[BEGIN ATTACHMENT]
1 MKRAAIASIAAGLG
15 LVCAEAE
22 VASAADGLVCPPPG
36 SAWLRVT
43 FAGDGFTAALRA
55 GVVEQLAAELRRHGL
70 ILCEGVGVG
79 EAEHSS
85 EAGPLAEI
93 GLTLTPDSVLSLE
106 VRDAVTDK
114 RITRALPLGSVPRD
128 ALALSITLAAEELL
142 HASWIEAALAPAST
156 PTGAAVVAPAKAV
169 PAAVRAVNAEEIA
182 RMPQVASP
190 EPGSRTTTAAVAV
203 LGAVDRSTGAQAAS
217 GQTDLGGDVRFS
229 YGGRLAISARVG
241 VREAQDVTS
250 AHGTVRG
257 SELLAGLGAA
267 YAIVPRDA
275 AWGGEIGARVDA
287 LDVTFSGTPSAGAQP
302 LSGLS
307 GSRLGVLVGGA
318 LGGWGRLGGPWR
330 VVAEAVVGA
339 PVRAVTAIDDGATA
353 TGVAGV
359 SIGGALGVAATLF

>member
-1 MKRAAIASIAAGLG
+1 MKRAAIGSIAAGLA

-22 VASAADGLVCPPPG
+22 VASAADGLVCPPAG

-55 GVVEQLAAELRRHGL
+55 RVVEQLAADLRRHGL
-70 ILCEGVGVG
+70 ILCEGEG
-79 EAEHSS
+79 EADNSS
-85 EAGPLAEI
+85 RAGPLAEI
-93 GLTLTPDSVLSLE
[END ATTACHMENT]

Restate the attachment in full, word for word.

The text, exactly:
1 MKRAAIASIAAGLG
15 LVCAEAE
22 VASAADGLVCPPPG
36 SAWLRVT
43 FAGDGFTAALRA
55 GVVEQLAAELRRHGL
70 ILCEGVGVG
79 EAEHSS
85 EAGPLAEI
93 GLTLTPDSVLSLE
106 VRDAVTDK
114 RITRALPLGSVPRD
128 ALALSITLAAEELL
142 HASWIEAALAPAST
156 PTGAAVVAPAKAV
169 PAAVRAVNAEEIA
182 RMPQVASP
190 EPGSRTTTAAVAV
203 LGAVDRSTGAQAAS
217 GQTDLGGDVRFS
229 YGGRLAISARVG
241 VREAQDVTS
250 AHGTVRG
257 SELLAGLGAA
267 YAIVPRDA
275 AWGGEIGARVDA
287 LDVTFSGTPSAGAQP
302 LSGLS
307 GSRLGVLVGGA
318 LGGWGRLGGPWR
330 VVAEAVVGA
339 PVRAVTAIDDGATA
353 TGVAGV
359 SIGGALGVAATLF

>member
-1 MKRAAIASIAAGLG
+1 MKRAAIGSIAAGLA

-22 VASAADGLVCPPPG
+22 VASAADGLVCPPAG

-55 GVVEQLAAELRRHGL
+55 RVVEQLAADLRRHGL
-70 ILCEGVGVG
+70 ILCEGEG
-79 EAEHSS
+79 EADNSS
-85 EAGPLAEI
+85 RAGPLAEI
-93 GLTLTPDSVLSLE